Today’s post will continue to address the evolution of religion from the historical perspective, as it evolves from laws defining the behavior necessary for order in society to a focus on the human person, his potential and his relationships.
The Axial Age
Karen Armstrong’s study of the birth of the major religious traditions, “The Great Transformation”, addressed the ‘Axial Age’ (900-200 BCE), which she sees as “..one of the most seminal periods of intellectual, psychological, philosophical and religious change in recorded history”. During this period, expressions of belief came to be expressed in terms that were equally applicable to both the common person and the elite. They not only addressed those concepts which held society together, but also addressed both the nature of the individual himself as well as his potential for ‘fuller being’. The integrated ideas of ‘person’ and ‘love’ began to emerge.
The Axial age saw the rise of many approaches to the understanding of the reality in which we live:
- Confucianism and Daoism in China
- Hinduism and Buddhism in India
- Monotheism in Israel
- Philosophical rationalism in Greece.
In this relatively brief span of time, six profound lines of thought emerged in four parts of the world. This was the period which saw such Axial sages as the Buddah, Socrates, Confucious and Jeremiah, the mystics of the Upanishads and Mencius and Euripides. Armstrong sees these great thinkers as those whose insights are still relevant because “they show us what a human being should be.”
She also saw the birth and articulation of basic and universal beliefs during this period, such as:
- The supreme importance of charity and benevolence
- Reluctance to be dogmatic about a transcendence that was essentially undefinable
- Recognition that the transformative effect of ritual was far more important than manipulation of the gods
- Belief that egotism is largely responsible for human violence
- A movement from sacrifice to a focus on the essential and eternal core of the human person, that which made him or her unique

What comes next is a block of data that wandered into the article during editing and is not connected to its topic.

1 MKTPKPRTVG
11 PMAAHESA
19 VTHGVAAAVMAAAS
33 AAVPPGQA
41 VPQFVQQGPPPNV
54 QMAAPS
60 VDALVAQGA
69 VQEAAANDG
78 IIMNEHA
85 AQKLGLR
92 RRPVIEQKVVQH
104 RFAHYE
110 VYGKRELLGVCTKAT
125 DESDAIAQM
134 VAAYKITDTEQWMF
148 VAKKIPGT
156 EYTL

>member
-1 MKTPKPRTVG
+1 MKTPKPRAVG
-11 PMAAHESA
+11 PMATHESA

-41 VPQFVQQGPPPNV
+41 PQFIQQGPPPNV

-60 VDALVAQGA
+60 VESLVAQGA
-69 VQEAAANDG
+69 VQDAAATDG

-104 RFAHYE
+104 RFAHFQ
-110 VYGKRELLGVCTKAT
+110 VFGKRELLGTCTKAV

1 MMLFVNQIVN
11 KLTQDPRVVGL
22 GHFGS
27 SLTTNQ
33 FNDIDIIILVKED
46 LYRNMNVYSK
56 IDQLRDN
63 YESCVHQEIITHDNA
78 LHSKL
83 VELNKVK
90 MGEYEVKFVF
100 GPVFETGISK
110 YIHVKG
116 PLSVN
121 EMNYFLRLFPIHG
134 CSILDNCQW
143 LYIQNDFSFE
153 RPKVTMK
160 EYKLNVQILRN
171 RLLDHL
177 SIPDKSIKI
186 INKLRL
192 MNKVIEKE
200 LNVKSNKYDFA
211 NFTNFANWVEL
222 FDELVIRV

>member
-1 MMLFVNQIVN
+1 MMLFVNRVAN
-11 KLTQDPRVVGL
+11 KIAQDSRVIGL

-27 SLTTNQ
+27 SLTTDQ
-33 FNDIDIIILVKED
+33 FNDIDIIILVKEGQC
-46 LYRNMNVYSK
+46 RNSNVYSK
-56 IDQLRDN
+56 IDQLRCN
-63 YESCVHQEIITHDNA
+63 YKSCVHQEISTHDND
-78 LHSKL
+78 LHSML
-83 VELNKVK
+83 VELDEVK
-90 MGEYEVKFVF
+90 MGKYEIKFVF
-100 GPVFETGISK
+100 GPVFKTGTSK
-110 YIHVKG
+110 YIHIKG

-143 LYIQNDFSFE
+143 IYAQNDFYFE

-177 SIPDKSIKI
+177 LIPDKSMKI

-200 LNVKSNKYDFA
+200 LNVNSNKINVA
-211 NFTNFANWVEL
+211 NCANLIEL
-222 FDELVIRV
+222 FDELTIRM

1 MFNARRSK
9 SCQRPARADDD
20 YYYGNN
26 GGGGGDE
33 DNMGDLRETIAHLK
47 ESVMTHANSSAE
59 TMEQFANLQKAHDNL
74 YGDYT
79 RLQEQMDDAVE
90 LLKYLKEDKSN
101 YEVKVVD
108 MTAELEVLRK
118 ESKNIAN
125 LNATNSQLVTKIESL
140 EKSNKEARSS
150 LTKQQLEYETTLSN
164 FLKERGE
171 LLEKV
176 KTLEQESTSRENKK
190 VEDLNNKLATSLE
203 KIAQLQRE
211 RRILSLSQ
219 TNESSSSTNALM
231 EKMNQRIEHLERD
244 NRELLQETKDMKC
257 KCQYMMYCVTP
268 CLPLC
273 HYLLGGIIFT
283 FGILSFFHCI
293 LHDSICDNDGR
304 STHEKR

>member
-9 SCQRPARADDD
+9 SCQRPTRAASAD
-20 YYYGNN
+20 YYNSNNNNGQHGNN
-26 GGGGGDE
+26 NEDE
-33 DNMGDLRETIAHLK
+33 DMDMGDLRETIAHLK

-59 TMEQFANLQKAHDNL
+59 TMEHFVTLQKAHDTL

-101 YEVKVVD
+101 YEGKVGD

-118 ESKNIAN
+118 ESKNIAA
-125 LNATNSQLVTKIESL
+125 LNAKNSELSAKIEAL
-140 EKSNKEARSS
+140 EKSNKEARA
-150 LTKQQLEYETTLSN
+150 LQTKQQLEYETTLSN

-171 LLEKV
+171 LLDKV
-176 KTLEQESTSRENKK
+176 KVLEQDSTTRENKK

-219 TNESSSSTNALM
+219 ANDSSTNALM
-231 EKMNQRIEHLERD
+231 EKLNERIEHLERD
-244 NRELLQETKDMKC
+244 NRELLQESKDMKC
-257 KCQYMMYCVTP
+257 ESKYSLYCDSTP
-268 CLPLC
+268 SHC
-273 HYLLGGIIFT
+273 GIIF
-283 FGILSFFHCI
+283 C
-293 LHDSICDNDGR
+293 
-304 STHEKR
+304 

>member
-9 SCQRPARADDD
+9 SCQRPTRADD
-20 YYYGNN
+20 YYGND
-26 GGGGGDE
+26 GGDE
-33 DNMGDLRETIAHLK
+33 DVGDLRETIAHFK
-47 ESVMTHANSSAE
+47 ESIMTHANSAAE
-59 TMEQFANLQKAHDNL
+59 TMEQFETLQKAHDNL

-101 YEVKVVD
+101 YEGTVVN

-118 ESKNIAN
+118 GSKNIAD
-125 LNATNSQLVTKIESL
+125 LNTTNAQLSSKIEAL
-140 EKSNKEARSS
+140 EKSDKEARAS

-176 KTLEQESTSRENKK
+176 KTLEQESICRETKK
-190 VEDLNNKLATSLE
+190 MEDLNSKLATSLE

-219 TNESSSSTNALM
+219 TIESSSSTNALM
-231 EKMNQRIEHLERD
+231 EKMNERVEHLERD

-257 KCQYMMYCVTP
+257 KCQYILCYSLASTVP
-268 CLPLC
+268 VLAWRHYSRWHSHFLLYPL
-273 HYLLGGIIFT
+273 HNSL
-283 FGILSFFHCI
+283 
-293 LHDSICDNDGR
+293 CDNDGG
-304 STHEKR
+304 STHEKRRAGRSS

- The further belief that this essential core was of the same nature as the ultimate principle that sustained and gave life to the entire cosmos. “This was a discovery of immense importance and it would become a central insight in every major religious tradition.”
- The further belief that this ultimate principle was an immanent presence in every single human being
She saw that during this formative era:
“…they (the Axial sages) all concluded that if people made a disciplined effort to re-educate themselves, they would experience an enhancement of their humanity. In one way or the other, their programs were designed to eradicate the egotism that is largely responsible for our violence and to promote the empathic spirituality of the Golden Rule.”
“For the first time, human beings were systematically making themselves aware of the deeper layers of human consciousness. By disciplined introspection, the sages of the Axial Age were awakening to the vast reaches of selfhood that lay beneath the surface of their minds. They were becoming fully “self-conscious” “
“When warfare and terror are rife in a society, this affects everything that people do. The hatred and horror of war infiltrates their dreams, relationships, desires and ambitions. The Axial sages saw this happening to their own contemporaries and devised an education rooted in the deeper, less conscious levels of the self to help them overcome this. The fact that they all came up with such profoundly similar solutions by so many different routes suggests that they had indeed discovered something important about the way human beings worked”.
The axial age introduced the concept that there were modes of human behavior which could lead to the fuller being of the individual person at the same time that his relationships were strengthened; even that the deepening of these relationships were key to such fuller being. Armstrong sees this as the basic nature of morality. Teilhard terms it the ‘articulation of the noosphere.”
The Next Post
While the Axial Age may have laid the foundation for the major expressions of belief, the transition to contemporary Western religious thinking would take two more major turns. The next post will begin to explore the first of these: the evolution of Greek thinking from Near Eastern modes to that which was to be the foundation of Western philosophy and science.